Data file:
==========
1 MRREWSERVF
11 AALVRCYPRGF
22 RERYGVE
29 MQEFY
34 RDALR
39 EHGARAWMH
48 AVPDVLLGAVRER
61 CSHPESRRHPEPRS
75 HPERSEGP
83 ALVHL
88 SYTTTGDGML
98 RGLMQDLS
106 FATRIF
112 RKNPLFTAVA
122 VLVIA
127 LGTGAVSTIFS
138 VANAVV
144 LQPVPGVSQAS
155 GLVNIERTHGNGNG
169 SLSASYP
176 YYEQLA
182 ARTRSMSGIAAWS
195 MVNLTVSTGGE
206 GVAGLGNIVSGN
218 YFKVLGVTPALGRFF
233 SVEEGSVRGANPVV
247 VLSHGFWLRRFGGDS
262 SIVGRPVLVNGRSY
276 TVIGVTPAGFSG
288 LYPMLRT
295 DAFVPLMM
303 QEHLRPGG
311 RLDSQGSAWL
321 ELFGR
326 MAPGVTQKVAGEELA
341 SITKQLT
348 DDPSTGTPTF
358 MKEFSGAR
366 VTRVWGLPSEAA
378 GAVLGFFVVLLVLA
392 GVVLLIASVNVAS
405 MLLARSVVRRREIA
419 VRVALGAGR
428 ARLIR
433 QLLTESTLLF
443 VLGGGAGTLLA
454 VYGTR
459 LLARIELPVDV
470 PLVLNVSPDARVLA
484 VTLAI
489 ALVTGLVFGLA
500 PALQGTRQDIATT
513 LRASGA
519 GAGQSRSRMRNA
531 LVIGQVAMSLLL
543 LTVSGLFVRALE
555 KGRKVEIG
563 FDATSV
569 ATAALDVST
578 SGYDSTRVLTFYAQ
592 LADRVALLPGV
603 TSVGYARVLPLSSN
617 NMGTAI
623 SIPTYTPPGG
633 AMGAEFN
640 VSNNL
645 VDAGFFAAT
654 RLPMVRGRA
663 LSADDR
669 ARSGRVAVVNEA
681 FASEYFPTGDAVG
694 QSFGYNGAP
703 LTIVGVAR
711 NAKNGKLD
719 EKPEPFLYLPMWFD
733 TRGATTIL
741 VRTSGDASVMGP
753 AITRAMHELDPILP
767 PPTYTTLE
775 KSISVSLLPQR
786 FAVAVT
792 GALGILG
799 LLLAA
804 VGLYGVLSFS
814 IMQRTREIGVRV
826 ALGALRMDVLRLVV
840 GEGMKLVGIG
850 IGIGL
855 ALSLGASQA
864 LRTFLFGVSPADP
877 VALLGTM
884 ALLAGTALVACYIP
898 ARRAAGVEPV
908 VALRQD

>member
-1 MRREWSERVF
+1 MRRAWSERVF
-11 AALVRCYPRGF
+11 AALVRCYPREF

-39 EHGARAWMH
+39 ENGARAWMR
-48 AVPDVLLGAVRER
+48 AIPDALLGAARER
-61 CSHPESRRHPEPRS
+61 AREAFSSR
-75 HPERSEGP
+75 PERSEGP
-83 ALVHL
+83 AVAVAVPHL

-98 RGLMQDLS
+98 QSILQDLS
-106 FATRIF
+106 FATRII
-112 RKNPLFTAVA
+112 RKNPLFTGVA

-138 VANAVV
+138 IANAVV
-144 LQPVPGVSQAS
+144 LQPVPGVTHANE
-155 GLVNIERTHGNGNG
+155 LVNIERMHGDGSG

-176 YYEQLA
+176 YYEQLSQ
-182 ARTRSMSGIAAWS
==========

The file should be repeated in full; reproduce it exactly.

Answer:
1 MRREWSERVF
11 AALVRCYPRGF
22 RERYGVE
29 MQEFY
34 RDALR
39 EHGARAWMH
48 AVPDVLLGAVRER
61 CSHPESRRHPEPRS
75 HPERSEGP
83 ALVHL
88 SYTTTGDGML
98 RGLMQDLS
106 FATRIF
112 RKNPLFTAVA
122 VLVIA
127 LGTGAVSTIFS
138 VANAVV
144 LQPVPGVSQAS
155 GLVNIERTHGNGNG
169 SLSASYP
176 YYEQLA
182 ARTRSMSGIAAWS
195 MVNLTVSTGGE
206 GVAGLGNIVSGN
218 YFKVLGVTPALGRFF
233 SVEEGSVRGANPVV
247 VLSHGFWLRRFGGDS
262 SIVGRPVLVNGRSY
276 TVIGVTPAGFSG
288 LYPMLRT
295 DAFVPLMM
303 QEHLRPGG
311 RLDSQGSAWL
321 ELFGR
326 MAPGVTQKVAGEELA
341 SITKQLT
348 DDPSTGTPTF
358 MKEFSGAR
366 VTRVWGLPSEAA
378 GAVLGFFVVLLVLA
392 GVVLLIASVNVAS
405 MLLARSVVRRREIA
419 VRVALGAGR
428 ARLIR
433 QLLTESTLLF
443 VLGGGAGTLLA
454 VYGTR
459 LLARIELPVDV
470 PLVLNVSPDARVLA
484 VTLAI
489 ALVTGLVFGLA
500 PALQGTRQDIATT
513 LRASGA
519 GAGQSRSRMRNA
531 LVIGQVAMSLLL
543 LTVSGLFVRALE
555 KGRKVEIG
563 FDATSV
569 ATAALDVST
578 SGYDSTRVLTFYAQ
592 LADRVALLPGV
603 TSVGYARVLPLSSN
617 NMGTAI
623 SIPTYTPPGG
633 AMGAEFN
640 VSNNL
645 VDAGFFAAT
654 RLPMVRGRA
663 LSADDR
669 ARSGRVAVVNEA
681 FASEYFPTGDAVG
694 QSFGYNGAP
703 LTIVGVAR
711 NAKNGKLD
719 EKPEPFLYLPMWFD
733 TRGATTIL
741 VRTSGDASVMGP
753 AITRAMHELDPILP
767 PPTYTTLE
775 KSISVSLLPQR
786 FAVAVT
792 GALGILG
799 LLLAA
804 VGLYGVLSFS
814 IMQRTREIGVRV
826 ALGALRMDVLRLVV
840 GEGMKLVGIG
850 IGIGL
855 ALSLGASQA
864 LRTFLFGVSPADP
877 VALLGTM
884 ALLAGTALVACYIP
898 ARRAAGVEPV
908 VALRQD

>member
-1 MRREWSERVF
+1 MRRAWSERVF
-11 AALVRCYPRGF
+11 AALVRCYPREF

-39 EHGARAWMH
+39 ENGARAWMR
-48 AVPDVLLGAVRER
+48 AIPDALLGAARER
-61 CSHPESRRHPEPRS
+61 AREAFSSR
-75 HPERSEGP
+75 PERSEGP
-83 ALVHL
+83 AVAVAVPHL

-98 RGLMQDLS
+98 QSILQDLS
-106 FATRIF
+106 FATRII
-112 RKNPLFTAVA
+112 RKNPLFTGVA

-138 VANAVV
+138 IANAVV
-144 LQPVPGVSQAS
+144 LQPVPGVTHANE
-155 GLVNIERTHGNGNG
+155 LVNIERMHGDGSG

-176 YYEQLA
+176 YYEQLSQ
-182 ARTRSMSGIAAWS